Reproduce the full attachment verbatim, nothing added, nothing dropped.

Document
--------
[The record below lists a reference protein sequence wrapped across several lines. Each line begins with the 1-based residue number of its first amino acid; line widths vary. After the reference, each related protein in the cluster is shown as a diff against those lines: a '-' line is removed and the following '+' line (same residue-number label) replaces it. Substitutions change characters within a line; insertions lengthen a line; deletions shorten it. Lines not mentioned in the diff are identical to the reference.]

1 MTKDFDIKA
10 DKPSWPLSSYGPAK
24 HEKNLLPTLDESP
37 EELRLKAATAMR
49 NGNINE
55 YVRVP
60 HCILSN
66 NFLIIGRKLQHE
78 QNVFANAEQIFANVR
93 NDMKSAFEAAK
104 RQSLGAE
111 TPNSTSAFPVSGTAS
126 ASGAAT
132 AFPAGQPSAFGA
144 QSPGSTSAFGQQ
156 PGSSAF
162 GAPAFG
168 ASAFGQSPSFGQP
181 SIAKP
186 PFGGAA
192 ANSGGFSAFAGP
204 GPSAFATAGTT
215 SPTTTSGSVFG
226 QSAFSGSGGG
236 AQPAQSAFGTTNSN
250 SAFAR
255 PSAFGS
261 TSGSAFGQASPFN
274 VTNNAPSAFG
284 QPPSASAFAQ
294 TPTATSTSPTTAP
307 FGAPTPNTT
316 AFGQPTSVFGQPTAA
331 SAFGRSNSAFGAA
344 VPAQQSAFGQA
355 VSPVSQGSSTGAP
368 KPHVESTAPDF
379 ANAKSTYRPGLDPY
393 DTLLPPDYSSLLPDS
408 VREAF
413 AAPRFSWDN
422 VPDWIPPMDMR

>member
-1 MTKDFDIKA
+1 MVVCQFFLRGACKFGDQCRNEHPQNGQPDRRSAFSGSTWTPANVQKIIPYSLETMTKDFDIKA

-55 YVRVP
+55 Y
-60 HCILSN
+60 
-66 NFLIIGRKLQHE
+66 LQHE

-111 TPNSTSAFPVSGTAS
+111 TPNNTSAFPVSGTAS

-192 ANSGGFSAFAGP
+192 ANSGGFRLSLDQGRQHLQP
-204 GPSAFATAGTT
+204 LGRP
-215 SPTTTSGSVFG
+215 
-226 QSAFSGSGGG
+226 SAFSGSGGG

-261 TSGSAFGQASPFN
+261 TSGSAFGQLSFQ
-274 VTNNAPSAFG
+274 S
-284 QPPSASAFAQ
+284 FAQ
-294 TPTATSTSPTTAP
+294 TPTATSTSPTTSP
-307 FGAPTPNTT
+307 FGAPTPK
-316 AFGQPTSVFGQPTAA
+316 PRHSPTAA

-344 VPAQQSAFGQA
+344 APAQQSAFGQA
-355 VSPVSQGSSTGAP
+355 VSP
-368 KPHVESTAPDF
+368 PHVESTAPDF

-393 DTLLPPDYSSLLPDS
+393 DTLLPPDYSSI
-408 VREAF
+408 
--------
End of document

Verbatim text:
[The record below lists a reference protein sequence wrapped across several lines. Each line begins with the 1-based residue number of its first amino acid; line widths vary. After the reference, each related protein in the cluster is shown as a diff against those lines: a '-' line is removed and the following '+' line (same residue-number label) replaces it. Substitutions change characters within a line; insertions lengthen a line; deletions shorten it. Lines not mentioned in the diff are identical to the reference.]

1 MTKDFDIKA
10 DKPSWPLSSYGPAK
24 HEKNLLPTLDESP
37 EELRLKAATAMR
49 NGNINE
55 YVRVP
60 HCILSN
66 NFLIIGRKLQHE
78 QNVFANAEQIFANVR
93 NDMKSAFEAAK
104 RQSLGAE
111 TPNSTSAFPVSGTAS
126 ASGAAT
132 AFPAGQPSAFGA
144 QSPGSTSAFGQQ
156 PGSSAF
162 GAPAFG
168 ASAFGQSPSFGQP
181 SIAKP
186 PFGGAA
192 ANSGGFSAFAGP
204 GPSAFATAGTT
215 SPTTTSGSVFG
226 QSAFSGSGGG
236 AQPAQSAFGTTNSN
250 SAFAR
255 PSAFGS
261 TSGSAFGQASPFN
274 VTNNAPSAFG
284 QPPSASAFAQ
294 TPTATSTSPTTAP
307 FGAPTPNTT
316 AFGQPTSVFGQPTAA
331 SAFGRSNSAFGAA
344 VPAQQSAFGQA
355 VSPVSQGSSTGAP
368 KPHVESTAPDF
379 ANAKSTYRPGLDPY
393 DTLLPPDYSSLLPDS
408 VREAF
413 AAPRFSWDN
422 VPDWIPPMDMR

>member
-1 MTKDFDIKA
+1 MVVCQFFLRGACKFGDQCRNEHPQNGQPDRRSAFSGSTWTPANVQKIIPYSLETMTKDFDIKA

-55 YVRVP
+55 Y
-60 HCILSN
+60 
-66 NFLIIGRKLQHE
+66 LQHE

-111 TPNSTSAFPVSGTAS
+111 TPNNTSAFPVSGTAS

-192 ANSGGFSAFAGP
+192 ANSGGFRLSLDQGRQHLQP
-204 GPSAFATAGTT
+204 LGRP
-215 SPTTTSGSVFG
+215 
-226 QSAFSGSGGG
+226 SAFSGSGGG

-261 TSGSAFGQASPFN
+261 TSGSAFGQLSFQ
-274 VTNNAPSAFG
+274 S
-284 QPPSASAFAQ
+284 FAQ
-294 TPTATSTSPTTAP
+294 TPTATSTSPTTSP
-307 FGAPTPNTT
+307 FGAPTPK
-316 AFGQPTSVFGQPTAA
+316 PRHSPTAA

-344 VPAQQSAFGQA
+344 APAQQSAFGQA
-355 VSPVSQGSSTGAP
+355 VSP
-368 KPHVESTAPDF
+368 PHVESTAPDF

-393 DTLLPPDYSSLLPDS
+393 DTLLPPDYSSI
-408 VREAF
+408 